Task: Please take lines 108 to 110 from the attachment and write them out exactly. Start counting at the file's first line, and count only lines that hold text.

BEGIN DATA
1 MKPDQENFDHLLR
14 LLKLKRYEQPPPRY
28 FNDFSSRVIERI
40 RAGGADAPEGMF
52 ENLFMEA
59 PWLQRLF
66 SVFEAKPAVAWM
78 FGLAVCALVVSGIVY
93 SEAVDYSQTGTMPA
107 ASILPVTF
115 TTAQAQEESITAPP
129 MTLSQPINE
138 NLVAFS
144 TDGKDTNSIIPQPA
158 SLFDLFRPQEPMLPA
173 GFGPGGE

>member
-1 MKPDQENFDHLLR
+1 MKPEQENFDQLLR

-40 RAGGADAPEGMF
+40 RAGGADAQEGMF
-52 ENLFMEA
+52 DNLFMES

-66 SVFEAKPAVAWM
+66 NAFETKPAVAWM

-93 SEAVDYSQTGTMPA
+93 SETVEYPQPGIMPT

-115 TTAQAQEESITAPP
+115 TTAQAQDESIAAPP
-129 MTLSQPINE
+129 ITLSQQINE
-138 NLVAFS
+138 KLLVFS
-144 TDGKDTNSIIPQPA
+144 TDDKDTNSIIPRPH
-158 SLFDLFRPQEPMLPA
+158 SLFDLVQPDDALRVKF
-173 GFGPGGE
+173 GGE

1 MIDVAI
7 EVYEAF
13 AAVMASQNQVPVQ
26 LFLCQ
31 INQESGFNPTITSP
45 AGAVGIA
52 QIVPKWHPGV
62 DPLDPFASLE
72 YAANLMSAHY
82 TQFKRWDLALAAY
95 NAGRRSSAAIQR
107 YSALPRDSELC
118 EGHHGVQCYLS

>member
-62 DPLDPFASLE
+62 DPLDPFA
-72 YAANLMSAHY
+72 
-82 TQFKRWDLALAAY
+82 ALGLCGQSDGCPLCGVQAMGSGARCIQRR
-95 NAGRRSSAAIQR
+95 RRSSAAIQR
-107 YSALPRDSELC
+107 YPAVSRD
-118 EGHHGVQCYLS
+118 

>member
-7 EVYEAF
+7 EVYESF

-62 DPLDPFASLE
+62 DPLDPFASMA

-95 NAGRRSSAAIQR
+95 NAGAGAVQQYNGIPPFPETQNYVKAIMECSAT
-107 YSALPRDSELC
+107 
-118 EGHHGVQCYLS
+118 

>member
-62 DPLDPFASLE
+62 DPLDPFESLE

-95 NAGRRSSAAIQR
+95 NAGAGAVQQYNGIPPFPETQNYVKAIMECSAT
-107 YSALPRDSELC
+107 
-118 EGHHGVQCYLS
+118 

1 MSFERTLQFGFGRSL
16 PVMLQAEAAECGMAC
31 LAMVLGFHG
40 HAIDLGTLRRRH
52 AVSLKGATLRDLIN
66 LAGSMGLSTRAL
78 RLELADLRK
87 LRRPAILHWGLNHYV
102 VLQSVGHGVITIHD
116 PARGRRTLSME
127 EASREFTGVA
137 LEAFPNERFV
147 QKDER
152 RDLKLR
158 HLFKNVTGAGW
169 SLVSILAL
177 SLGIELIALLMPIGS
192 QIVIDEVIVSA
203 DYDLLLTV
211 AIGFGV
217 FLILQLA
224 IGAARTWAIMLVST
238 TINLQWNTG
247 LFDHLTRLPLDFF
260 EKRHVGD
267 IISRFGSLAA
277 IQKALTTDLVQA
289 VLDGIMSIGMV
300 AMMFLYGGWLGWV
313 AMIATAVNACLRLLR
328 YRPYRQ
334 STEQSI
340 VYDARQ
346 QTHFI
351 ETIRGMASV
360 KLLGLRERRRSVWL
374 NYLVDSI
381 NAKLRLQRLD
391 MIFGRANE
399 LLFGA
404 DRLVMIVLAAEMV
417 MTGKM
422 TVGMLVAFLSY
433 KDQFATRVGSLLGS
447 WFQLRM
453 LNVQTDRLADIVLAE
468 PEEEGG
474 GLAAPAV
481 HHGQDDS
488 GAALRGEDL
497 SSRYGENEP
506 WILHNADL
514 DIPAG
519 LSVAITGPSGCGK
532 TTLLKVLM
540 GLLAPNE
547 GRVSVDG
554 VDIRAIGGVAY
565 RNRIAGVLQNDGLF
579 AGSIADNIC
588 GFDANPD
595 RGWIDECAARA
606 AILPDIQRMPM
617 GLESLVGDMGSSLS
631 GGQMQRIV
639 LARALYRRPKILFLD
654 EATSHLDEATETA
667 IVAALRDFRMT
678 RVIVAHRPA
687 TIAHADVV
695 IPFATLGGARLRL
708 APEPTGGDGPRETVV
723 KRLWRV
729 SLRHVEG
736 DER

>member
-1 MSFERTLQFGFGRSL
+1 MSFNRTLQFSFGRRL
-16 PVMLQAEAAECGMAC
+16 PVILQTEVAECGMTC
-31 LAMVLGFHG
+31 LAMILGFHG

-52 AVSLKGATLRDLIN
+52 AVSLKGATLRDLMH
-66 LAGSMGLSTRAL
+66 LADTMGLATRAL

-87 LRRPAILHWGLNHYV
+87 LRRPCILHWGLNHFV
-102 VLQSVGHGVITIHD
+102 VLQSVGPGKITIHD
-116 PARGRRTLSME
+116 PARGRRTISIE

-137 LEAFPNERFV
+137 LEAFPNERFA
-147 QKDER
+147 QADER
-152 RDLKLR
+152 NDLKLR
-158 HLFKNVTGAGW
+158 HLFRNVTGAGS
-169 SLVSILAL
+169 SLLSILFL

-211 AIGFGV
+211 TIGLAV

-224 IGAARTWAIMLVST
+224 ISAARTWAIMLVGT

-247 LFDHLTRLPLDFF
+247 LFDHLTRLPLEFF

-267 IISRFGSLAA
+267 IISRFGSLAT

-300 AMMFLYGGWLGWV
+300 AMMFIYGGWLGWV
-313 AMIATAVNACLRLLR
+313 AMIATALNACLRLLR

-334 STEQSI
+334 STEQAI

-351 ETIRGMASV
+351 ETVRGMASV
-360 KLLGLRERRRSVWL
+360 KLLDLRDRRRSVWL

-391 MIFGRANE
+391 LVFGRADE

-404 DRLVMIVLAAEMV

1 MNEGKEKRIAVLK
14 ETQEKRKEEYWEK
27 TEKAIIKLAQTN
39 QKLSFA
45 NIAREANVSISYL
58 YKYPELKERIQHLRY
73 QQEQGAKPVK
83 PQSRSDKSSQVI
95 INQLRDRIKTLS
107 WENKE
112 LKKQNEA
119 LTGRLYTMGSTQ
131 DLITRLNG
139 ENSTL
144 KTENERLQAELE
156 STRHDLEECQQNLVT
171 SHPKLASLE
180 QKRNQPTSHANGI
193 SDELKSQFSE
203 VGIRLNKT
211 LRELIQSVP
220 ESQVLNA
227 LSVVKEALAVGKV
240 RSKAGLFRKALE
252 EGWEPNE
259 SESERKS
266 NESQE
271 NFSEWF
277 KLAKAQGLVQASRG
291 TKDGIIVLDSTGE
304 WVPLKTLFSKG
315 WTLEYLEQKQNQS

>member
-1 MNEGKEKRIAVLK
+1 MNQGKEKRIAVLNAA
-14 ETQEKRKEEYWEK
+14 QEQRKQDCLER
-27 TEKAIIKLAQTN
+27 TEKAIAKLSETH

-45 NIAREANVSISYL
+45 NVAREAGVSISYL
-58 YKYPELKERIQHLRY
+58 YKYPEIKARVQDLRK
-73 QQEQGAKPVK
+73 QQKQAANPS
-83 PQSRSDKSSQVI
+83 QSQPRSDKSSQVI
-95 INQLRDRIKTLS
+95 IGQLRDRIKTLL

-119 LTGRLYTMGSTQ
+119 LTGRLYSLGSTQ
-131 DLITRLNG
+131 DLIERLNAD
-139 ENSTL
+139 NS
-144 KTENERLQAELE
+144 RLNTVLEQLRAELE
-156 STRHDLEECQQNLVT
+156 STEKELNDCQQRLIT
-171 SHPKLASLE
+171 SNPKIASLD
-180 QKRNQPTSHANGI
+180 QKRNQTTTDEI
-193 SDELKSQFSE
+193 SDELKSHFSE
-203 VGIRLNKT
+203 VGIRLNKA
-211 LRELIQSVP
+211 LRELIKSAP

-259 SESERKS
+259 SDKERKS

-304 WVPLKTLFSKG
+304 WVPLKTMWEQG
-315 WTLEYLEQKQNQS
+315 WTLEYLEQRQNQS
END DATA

238 TINLQWNTG
247 LFDHLTRLPLDFF
260 EKRHVGD